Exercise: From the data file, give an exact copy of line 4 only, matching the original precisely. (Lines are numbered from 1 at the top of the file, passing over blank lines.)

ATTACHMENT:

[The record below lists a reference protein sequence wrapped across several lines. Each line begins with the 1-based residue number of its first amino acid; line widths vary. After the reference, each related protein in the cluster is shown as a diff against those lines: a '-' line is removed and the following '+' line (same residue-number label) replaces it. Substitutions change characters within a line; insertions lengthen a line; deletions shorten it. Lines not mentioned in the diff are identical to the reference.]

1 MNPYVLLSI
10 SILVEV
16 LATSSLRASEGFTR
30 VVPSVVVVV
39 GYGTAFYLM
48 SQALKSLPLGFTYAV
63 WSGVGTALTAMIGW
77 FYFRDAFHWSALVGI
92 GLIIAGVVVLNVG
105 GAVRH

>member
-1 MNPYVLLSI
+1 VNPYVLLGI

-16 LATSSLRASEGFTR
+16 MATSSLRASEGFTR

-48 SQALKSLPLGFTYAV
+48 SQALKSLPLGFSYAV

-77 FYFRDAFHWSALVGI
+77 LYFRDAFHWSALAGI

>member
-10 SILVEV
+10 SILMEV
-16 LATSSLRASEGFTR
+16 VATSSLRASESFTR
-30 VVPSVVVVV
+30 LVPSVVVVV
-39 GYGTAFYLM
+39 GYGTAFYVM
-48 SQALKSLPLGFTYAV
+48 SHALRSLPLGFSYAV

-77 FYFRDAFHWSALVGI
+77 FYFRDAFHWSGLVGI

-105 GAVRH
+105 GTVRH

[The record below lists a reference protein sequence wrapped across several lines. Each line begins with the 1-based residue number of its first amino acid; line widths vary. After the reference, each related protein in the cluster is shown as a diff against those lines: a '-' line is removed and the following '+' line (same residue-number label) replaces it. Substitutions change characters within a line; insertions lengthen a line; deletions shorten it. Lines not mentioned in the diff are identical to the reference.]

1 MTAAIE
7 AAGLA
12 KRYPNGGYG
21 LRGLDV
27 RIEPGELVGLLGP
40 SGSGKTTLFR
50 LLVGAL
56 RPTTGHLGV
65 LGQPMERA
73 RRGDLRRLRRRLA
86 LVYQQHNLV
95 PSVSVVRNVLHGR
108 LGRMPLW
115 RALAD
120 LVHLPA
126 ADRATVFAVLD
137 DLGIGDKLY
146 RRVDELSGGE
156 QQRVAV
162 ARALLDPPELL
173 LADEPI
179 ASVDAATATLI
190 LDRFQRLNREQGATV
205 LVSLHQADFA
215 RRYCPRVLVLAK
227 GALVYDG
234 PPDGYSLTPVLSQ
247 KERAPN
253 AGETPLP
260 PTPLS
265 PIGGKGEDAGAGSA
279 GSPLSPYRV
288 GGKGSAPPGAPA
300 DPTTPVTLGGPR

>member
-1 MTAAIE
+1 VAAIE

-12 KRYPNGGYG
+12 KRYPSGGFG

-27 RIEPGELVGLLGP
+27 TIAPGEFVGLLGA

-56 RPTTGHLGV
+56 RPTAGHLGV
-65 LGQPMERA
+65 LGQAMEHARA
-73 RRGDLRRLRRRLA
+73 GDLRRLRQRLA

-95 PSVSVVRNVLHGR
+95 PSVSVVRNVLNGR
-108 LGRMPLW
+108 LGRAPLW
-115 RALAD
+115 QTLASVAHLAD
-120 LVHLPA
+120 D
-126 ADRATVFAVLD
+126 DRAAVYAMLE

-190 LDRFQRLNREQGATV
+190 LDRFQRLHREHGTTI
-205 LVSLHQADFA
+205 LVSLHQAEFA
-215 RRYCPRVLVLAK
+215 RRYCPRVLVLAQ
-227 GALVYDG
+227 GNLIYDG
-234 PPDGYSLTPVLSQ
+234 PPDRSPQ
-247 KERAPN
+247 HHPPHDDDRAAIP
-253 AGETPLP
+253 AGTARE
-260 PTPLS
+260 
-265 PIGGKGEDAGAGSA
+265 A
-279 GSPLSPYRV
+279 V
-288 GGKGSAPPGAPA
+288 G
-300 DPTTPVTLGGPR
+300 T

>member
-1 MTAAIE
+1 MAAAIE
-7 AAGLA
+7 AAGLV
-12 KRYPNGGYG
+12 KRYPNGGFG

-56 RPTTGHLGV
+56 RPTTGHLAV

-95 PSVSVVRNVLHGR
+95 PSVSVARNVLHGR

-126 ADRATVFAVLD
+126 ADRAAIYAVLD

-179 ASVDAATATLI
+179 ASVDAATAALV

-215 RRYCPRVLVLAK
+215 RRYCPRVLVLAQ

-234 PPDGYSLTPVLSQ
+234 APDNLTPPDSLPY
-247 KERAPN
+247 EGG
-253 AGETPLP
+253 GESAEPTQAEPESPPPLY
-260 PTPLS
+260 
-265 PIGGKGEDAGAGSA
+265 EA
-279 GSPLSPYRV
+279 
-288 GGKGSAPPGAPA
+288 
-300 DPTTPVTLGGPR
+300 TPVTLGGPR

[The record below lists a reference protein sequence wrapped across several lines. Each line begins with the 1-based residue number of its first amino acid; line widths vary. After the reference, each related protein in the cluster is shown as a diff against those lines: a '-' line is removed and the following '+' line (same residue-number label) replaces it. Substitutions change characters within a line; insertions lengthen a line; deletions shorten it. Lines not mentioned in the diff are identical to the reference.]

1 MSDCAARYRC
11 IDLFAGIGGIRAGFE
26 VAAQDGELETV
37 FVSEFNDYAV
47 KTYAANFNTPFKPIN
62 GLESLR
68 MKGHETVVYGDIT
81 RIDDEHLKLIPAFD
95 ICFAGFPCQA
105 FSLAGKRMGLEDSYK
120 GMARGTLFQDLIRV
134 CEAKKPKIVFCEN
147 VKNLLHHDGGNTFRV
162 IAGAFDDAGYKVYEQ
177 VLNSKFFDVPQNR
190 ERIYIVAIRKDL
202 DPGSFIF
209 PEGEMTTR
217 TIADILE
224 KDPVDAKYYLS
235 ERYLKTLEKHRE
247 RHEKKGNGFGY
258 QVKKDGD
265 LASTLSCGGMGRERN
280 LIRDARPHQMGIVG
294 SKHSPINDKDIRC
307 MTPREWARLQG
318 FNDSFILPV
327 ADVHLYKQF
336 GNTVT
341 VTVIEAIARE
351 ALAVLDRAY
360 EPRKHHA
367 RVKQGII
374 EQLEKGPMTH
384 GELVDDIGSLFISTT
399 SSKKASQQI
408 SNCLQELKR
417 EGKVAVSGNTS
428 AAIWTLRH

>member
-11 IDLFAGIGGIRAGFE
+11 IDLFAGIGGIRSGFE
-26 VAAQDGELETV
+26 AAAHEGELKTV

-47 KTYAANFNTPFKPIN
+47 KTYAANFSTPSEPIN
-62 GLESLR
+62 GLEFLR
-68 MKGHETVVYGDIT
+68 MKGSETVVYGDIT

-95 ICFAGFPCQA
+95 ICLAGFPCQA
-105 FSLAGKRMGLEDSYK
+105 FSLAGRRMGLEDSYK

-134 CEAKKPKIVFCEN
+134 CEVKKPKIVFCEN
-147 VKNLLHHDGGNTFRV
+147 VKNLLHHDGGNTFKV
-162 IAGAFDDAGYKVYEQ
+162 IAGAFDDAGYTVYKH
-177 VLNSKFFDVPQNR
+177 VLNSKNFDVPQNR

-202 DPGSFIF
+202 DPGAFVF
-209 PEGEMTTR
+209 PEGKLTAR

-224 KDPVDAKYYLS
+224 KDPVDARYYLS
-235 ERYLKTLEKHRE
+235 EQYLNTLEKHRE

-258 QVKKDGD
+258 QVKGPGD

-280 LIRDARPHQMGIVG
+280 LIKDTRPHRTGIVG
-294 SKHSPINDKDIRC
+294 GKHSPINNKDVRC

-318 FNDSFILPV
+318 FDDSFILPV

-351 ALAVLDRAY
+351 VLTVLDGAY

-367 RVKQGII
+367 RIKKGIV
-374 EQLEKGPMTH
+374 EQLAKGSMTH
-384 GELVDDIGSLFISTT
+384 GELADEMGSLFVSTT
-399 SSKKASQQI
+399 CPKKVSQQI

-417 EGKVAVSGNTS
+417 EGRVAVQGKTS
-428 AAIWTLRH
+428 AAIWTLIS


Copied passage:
16 LATSSLRASEGFTR